Grybauskaitė thanked Obama for his personal contribution to the decisions of crucial importance to the Baltic states – the permanent Baltic air-policing mission and participation of US troops, implementation of defense plans reinforcing NATO and key decisions in the development of the missile defense system.
Obama of the Democratic Party was re-elected for the second term on Tuesday, beating Republican candidate Mitt Romney.
US-Lithuanian relations to remain just as strong
Relations between the United States and Lithuania will remain just as strong as they were before the presidential elections, US interim Chargé d'Affairs Anne Hall said following reports about President Barack Obama's re-election.
In her words, the US will proceed with its sanctions against Iran and attempt to include Russia in the policies.
"The foreign policy will not change, he will continue with the rigid sanctions against Iran and will attempt to include Russia in the policy. As to the relations with Lithuania, they will remain just as strong," Hall said in a Lithuanian-language address to journalists in Vilnius on Wednesday morning.
The diplomat also emphasized that the presidential elections focused on US economic and domestic problems, and both candidates – Democrat Obama and Republican Romney – agreed on most foreign policy issues.
Lithuanian Prime Minister Andrius Kubilius commented that the re-elected US President Barack Obama contributed a lot to improving the geopolitical safety of the region, adding that Lithuania had "no complaints about this president."
Kubilius, a conservative leader, said he was ideologically closer to Republicans, but noted the steps taken by the Obama administration that were important for Lithuania, namely, approval of NATO defense plans for the Baltic states and participation of US Armed Forces in exercises.
"The election results do not make much difference for Lithuania, as – we have to put it very clearly – the Obama administration did a lot over the past four years to provide our region with certain important dimensions in terms of geopolitical safety. I mean NATO defense plans and the participation of US Armed Forces in various international maneuvers," the Lithuanian prime minister told Vilnius journalists on Wednesday morning.
"As a conservative, I am always for the Republicans in my heart, but we have no complaints about this president whatsoever," said Kubilius.
According to Kęstutis Girnius, lecturer at Vilnius University's International Relations and Political Science Institute, it was during Obama's term in the White House that NATO included the Baltic states in all defense plans, therefore, "Lithuania has no reasons be feel as an orphan."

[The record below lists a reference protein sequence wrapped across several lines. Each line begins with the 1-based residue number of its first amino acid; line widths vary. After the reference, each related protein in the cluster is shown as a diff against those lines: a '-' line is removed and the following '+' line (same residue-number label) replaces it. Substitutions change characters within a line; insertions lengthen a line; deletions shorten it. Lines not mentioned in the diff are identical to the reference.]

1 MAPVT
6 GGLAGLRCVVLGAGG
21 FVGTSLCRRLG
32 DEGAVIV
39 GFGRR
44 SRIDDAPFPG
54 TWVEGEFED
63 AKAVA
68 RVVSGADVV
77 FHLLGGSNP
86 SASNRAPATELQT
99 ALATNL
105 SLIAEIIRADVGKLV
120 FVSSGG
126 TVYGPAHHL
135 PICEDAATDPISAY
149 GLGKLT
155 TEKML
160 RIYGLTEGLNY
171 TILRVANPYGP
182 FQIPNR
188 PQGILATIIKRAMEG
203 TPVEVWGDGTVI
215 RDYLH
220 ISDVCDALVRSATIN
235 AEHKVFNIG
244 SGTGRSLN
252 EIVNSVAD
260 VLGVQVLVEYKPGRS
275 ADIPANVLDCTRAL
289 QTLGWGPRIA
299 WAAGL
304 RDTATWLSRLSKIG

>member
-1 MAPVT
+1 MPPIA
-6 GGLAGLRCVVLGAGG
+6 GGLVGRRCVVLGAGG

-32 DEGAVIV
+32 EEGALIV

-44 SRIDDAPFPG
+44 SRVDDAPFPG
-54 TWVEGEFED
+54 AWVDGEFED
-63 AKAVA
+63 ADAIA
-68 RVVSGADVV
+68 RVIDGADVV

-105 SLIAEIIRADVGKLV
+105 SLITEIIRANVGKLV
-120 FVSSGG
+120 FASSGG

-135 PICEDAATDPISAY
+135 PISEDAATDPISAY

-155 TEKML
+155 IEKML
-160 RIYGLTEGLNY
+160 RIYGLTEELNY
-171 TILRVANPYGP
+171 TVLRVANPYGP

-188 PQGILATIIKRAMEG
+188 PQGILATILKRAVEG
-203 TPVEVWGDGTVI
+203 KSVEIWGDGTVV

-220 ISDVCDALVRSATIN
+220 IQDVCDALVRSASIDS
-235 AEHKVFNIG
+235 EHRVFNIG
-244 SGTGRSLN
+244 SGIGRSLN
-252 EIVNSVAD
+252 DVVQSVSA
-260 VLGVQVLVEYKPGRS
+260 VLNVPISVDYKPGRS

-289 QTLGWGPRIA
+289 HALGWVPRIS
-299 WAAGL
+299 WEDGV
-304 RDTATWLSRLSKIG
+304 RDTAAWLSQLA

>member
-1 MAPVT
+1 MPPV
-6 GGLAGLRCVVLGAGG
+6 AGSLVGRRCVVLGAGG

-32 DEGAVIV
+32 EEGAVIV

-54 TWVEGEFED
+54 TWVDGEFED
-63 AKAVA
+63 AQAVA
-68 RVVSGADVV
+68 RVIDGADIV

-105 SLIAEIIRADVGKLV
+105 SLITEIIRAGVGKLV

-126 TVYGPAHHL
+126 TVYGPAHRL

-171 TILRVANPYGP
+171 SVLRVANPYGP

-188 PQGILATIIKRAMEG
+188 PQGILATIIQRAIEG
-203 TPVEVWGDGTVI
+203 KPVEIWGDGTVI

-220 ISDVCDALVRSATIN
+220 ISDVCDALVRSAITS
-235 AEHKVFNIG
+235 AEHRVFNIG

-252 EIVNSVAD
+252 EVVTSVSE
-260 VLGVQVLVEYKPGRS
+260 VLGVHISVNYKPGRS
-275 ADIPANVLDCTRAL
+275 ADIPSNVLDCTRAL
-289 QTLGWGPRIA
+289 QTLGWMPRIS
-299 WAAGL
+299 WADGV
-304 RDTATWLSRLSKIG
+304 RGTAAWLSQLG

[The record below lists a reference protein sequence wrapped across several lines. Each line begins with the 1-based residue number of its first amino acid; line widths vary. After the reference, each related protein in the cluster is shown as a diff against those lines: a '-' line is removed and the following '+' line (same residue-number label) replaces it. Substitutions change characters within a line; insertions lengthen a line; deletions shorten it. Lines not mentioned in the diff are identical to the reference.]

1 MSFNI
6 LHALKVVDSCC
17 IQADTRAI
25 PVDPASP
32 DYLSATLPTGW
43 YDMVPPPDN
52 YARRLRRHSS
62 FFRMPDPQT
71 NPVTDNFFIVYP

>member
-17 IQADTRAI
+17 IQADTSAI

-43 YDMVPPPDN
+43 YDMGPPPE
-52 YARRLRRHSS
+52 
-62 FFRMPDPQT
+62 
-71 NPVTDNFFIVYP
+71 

“Obama has been criticized for allegedly turning his back on Eastern Europe, but (his predecessor) George W. Bush was the first to turned his back a little,” Girnius told BNS.
In his opinion, victory of Mitt Romney or Obama would not have made much difference for Lithuania.
“From the American point of view, Western and Eastern Europe is a stable region, and the fears of Russia are bigger in Vilnius than they are in America. America's strategic focus will always be on the Middle East and, now, on Eastern Asia,” Girnius added.
“US foreign policy often follows an autopilot route, and the president interferes in rare instances to take over the control. He will not take over the control over some event in Eastern Europe, as there is no crisis here,” he added.
Political scientist Laurynas Kasčiūnas, foreign policy adviser to conservative Parliamentary Speaker Irena Degutienė, told journalists in comment of the US presidential elections that there would be no evident changes in relations with Lithuania.
“There will be no breakthrough in relations with Lithuania. There would be none in either case. Relations with Russia may be different. It will be interesting to see whether the reset policy continues. I think there will be changes to the vocabulary,” said Kasčiūnas.
“Since I am a rightist, Romney would certainly be a better option from my point of view, since in his foreign policies, Central and Eastern Europe are like a tower one could prop on in the European security system. I find his social agenda on the traditional value matters more acceptable. The Republicans are more sensitive about the geopolitical matters of Central and Eastern Europe but I do not see a breakthrough coming,” he added.
Kasčiūnas recalled positive steps taken by America during Obama's rule.
“The years of the Democrats gave us (…) air-policing (the NATO-sanctioned Baltic air-policing mission), exercises in the Baltic Sea. We cannot view this in the negative light only,” he concluded.